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  • Posts

    • I have a case with our favorite JDB that starts with P and likes to follow people into arbitration. I filed with JAMS about a month ago.  They haven't paid anything yet that I can see, but did upload the court documents today: the warrant in debt with their affidavit, etc, my MTC, and some printout from the court showing the continuance.  The debt is in the $2K range. I guess I should expect them to pay their portion of the fees at any time?  
    • does your mom own a home? If she doesn't own a home or have equity in a home, the FL homestead protects $4,000 in property (or $250,000 in home equity), cash is property so you can used this exception if she doesn't own her home or plan to.  https://www.trls.org/debtors-rights-in-florida-claiming-your-exemptions-from-judgments/   From above link Your personal property If you do not claim the homestead exemption described above, you have the right to claim a personal property exemption of up to $4,000 per person . Unless the judgment creditor has a lien or security interest in the property (for example, a furniture loan), you can protect up to $4,000 of your personal belongings. Note that this exemption does not apply to child or spousal support debts. If you own more than $4,000 worth of personal property, you can choose which property to protect. The personal property can include money held in a bank account.  
    • Thanks, all. Great guidance and dialogue here. At the end of the day, Mom wants to settle her debt but being cleared of every dollar to her name has been devastating. Ideally, we would get the garnishment dismissed and settle the debt for less than the monies frozen and/or paid over time.   I see two potential paths that I’d like your thoughts on: Florida statutes say that we have 20 days to complete and return an exemption form outlining what funds are exempt from garnishment. There are some categories on the form that are pretty generic like “unemployment benefits” or “life insurance proceeds” without much detailed requirements/qualifications provided. I’ve done enough research to know there is a lot of complexity around what actually can be considered exempt, but we are not hiring an attorney. I also read that if you hand deliver this form to the plaintiff, they must respond within 8 business days as opposed to the regular 14 business days if the response is by mail. The law firm representing the plaintiff is local, so it is very feasible for us to hand deliver her response in hopes of starting an uncommon accelerated response timeline. This one seems clear in the statutes that if they don’t respond in time, the writ is dissolved. What are the chances of this procedural mishaps happening and actually releasing the frozen funds?   And as for the exemption claim, what are the risks associated with taking a long shot position on some of the possible exemptions in hopes of the plaintiff not appealing/moving to a hearing? I’m guessing they could start ringing up more legal fees for their review of the exemption, court appearance, etc?    FWIW, we have offered a low ball lump sum settlement amount last week to try to leverage what little uncertainty exists between now and the 20 day period where we can claim any exemption. They do seem willing to negotiate, but I am not sure when they will actually learn of the account balances garnished.    Any further guidance here? Many thanks.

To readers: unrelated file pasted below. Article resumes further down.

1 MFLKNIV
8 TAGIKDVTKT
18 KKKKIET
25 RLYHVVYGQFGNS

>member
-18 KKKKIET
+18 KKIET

• It is too late for mom to lay low. The son is here because they just levied her bank account.
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